All these variations in soil properties have a major influence on the performance of the dredge. So, this is why we would like to know exactly what the customer is going to do with our dredge. Otherwise, we might end up in an analogous situation when somebody wants to buy a truck. You can explain all about the installed power and the cargo capacity and then you get this question:
‘Sir, can you tell me how much paper I can transport with this truck?’
‘Ah well, we are not in the transport business ourselves, but as you are a good customer, we can make an estimate for your convenience. What kind of paper? Kite paper? Cardstock? In blocks, boxes or roles?’
‘Oh, I don’t know. Just paper’.

Model dump truck from a customer2, typically used at dredging projects

References

  1. Kommer Damen opening the ‘Damen Dredging Experience’, DredgingToday
  2. 2. 35 ton dumper, Martens en Van Oord

See also

Hiking Through the Norris Geyser Basin and the Risks for Your Dredge Production

Our Norris Geyser Basin hike in the Yellowstone National Park, Wyoming, USA

Smell is said to have the strongest memories. And usually it happens, that one smells a certain whiff and your mind is instantly transferred to the happy days of childhood where your grandma makes your favourite pie. So, what does it say about me, when we were hiking trails over the Norris Geyser Basin in the Yellowstone National Park, the fumes from the geysers brought me back to the soil laboratory where we bake the soils for analysing and sieve tests?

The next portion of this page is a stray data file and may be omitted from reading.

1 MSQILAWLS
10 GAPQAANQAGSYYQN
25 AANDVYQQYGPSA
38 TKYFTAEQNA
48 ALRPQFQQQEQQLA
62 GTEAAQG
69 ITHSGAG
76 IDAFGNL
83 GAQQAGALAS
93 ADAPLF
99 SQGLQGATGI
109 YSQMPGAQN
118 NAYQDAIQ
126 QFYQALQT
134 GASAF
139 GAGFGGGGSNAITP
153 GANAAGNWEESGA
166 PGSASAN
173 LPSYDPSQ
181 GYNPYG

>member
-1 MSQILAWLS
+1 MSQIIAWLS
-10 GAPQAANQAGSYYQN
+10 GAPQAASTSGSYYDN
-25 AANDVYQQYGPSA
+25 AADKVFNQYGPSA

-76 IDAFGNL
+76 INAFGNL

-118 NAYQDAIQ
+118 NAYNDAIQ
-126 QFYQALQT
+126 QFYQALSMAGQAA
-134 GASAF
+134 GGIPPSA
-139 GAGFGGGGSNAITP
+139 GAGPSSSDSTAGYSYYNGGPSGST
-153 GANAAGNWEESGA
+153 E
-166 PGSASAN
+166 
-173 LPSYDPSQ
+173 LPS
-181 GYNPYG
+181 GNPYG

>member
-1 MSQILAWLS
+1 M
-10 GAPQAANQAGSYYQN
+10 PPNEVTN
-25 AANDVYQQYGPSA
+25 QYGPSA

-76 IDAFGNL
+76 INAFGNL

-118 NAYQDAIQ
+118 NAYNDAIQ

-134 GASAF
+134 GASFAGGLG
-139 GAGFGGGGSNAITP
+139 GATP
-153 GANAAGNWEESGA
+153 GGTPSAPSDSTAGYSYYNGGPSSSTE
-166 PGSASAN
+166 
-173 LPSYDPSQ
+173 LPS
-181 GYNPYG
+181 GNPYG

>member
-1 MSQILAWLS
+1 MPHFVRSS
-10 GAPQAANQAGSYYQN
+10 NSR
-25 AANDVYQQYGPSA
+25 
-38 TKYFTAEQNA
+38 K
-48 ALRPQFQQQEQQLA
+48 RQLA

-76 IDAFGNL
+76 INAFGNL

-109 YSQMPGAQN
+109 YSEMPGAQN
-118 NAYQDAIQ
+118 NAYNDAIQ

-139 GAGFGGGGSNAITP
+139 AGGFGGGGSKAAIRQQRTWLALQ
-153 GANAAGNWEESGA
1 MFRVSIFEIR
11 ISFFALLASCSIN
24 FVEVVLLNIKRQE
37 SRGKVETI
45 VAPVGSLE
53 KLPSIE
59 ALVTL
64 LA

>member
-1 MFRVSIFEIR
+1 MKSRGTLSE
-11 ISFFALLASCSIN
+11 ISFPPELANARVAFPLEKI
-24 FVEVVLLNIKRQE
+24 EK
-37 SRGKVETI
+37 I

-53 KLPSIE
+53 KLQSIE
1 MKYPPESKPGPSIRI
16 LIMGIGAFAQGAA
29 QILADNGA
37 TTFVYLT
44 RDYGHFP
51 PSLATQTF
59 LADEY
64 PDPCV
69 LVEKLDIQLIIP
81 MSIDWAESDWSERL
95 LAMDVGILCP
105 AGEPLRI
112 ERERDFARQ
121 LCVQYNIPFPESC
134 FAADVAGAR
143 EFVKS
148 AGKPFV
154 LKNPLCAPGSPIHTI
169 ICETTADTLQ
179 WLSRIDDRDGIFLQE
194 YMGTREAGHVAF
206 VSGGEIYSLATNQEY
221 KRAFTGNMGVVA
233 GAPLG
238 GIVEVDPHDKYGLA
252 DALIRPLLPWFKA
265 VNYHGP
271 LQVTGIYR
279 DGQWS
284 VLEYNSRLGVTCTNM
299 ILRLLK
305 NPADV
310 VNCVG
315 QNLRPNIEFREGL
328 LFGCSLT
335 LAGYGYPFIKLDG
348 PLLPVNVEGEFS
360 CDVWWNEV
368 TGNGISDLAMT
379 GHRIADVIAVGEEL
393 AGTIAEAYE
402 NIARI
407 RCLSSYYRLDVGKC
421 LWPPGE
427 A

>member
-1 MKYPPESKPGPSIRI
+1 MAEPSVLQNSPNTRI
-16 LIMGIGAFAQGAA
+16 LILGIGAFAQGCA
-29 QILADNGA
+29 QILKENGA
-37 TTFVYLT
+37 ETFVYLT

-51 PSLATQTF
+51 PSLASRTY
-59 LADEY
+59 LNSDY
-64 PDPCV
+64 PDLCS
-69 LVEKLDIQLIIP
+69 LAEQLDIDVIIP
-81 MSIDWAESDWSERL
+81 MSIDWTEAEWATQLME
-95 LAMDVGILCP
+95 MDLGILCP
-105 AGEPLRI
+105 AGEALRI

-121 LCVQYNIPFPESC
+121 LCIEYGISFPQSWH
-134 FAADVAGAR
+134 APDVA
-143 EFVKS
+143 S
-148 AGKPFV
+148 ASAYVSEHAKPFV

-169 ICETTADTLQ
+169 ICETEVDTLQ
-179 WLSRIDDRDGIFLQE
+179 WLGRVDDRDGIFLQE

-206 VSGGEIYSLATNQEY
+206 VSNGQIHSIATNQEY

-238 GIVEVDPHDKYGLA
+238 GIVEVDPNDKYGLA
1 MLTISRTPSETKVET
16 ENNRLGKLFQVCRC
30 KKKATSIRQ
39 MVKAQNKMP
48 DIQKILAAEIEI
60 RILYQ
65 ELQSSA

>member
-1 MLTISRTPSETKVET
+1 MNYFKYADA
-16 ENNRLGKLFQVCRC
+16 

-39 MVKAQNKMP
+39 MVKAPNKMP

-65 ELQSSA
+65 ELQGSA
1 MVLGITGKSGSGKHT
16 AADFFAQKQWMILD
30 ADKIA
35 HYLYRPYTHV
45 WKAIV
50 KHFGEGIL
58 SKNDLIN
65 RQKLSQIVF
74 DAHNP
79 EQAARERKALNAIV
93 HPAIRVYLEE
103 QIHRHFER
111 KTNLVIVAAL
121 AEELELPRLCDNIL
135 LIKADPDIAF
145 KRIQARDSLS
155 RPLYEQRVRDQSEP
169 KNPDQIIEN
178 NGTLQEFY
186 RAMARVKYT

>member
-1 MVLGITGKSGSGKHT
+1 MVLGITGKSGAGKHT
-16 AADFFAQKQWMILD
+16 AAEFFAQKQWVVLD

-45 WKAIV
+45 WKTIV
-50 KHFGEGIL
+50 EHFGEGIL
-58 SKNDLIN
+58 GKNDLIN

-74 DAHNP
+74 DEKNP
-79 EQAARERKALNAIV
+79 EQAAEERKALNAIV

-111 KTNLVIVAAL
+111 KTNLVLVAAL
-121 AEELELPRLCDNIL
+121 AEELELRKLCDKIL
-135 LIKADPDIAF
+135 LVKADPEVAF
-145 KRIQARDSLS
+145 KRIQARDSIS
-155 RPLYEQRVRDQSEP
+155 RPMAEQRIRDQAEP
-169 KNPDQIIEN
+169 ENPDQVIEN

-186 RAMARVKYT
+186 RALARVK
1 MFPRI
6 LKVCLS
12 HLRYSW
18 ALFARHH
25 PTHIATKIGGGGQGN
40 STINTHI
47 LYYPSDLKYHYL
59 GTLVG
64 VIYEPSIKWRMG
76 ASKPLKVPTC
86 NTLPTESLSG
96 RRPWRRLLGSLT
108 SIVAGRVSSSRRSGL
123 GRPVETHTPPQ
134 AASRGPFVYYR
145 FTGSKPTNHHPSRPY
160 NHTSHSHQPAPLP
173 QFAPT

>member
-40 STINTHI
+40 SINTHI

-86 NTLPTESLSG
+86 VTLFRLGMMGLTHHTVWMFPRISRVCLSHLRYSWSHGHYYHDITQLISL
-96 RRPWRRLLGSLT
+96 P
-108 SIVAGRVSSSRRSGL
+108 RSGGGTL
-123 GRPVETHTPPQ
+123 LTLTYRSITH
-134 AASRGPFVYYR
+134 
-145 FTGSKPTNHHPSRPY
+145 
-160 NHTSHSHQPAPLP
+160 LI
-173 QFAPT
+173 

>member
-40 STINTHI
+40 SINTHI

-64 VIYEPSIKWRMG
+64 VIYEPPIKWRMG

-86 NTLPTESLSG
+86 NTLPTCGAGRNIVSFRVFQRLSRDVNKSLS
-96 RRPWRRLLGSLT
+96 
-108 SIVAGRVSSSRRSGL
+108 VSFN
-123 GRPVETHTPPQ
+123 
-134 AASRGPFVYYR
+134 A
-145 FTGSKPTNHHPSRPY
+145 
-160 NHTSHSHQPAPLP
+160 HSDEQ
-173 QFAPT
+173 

Overview of our cute little soil mechanics lab

Just like the baking process to dry soil in an oven, the sediment in the Norris Geyser Basin is heated by the hot ground water underneath. The hot water in the basin or in the sample leach silica and calcium from the grains and evaporation transfers those scents to your nose. Also, as the silica and calcium reach the surface, they cool down and get deposited on the outside. In the oven, the calcium will form some white spots and there is a thin crust of just a few grains thick. In the Norris Geyser Basin everything turns white and the crust is much thicker. Still, the crust is relatively brittle and accidents do happen when people stray from the indicated trail and sink through the crust and get cooked in the underground steam1.

Warning: Dangerous Ground (Credit: US National Parks Service)